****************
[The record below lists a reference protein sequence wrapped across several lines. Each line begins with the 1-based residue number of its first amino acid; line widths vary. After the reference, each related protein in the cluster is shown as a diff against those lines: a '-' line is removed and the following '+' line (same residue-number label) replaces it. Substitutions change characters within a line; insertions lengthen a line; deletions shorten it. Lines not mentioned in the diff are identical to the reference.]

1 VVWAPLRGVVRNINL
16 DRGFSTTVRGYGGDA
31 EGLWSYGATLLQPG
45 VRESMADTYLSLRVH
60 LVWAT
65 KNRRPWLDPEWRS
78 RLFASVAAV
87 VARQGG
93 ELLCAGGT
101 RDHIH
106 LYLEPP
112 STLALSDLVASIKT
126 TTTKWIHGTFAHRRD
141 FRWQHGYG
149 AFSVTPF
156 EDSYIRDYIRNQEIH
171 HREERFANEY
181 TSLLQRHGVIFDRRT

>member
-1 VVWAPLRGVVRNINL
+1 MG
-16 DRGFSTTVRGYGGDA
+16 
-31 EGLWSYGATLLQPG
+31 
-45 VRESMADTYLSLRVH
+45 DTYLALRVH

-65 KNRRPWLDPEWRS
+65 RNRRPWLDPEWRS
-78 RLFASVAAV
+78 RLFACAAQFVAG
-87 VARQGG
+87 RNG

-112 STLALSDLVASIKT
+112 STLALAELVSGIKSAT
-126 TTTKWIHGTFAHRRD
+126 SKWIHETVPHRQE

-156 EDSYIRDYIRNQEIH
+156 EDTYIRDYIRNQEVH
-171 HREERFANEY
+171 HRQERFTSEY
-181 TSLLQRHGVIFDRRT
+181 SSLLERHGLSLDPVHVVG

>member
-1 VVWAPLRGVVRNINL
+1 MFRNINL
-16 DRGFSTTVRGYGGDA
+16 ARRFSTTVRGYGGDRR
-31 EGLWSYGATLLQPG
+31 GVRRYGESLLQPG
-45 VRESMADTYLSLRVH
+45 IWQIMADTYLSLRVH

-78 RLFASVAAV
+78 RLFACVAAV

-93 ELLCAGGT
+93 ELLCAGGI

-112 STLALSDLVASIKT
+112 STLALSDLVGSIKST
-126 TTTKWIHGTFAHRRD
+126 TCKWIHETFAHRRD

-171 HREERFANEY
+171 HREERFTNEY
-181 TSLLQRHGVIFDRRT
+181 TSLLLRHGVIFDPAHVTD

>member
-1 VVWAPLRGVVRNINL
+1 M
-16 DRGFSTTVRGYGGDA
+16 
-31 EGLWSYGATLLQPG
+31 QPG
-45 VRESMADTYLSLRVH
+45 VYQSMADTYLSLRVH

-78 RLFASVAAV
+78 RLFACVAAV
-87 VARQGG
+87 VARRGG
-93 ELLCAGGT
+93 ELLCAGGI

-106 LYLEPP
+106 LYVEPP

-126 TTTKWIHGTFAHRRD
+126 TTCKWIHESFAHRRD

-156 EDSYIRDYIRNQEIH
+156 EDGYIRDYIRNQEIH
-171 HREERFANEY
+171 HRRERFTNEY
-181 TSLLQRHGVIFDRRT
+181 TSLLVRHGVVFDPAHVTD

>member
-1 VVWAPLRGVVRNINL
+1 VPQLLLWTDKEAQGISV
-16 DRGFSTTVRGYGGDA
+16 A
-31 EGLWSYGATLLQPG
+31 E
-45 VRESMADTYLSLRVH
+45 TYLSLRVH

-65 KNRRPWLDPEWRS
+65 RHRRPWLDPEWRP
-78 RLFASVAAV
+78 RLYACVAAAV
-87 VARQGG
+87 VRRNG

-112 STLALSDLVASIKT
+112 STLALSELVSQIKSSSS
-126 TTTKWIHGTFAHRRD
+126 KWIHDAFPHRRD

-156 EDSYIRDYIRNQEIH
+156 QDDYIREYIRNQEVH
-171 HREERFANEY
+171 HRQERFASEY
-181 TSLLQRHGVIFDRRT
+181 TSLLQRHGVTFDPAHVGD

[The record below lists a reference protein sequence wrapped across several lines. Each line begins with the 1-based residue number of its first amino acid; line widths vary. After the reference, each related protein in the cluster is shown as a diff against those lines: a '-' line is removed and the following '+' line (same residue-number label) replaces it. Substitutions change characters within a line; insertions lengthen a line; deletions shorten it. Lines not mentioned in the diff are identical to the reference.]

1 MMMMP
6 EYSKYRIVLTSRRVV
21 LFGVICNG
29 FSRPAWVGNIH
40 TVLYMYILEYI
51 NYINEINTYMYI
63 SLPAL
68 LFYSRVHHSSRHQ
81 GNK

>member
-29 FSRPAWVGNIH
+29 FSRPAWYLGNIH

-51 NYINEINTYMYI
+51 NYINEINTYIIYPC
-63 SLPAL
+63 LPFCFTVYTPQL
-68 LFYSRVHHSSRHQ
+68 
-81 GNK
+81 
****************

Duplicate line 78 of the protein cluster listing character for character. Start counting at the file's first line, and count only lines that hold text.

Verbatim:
+87 VARRGG